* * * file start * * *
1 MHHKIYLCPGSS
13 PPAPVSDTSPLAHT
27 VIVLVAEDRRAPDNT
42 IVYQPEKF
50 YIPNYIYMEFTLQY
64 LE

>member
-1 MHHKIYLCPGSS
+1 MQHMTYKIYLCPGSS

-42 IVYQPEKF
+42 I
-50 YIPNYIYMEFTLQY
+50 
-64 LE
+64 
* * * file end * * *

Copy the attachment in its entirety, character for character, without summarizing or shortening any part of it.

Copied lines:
1 MHHKIYLCPGSS
13 PPAPVSDTSPLAHT
27 VIVLVAEDRRAPDNT
42 IVYQPEKF
50 YIPNYIYMEFTLQY
64 LE

>member
-1 MHHKIYLCPGSS
+1 MQHMTYKIYLCPGSS

-42 IVYQPEKF
+42 I
-50 YIPNYIYMEFTLQY
+50 
-64 LE
+64 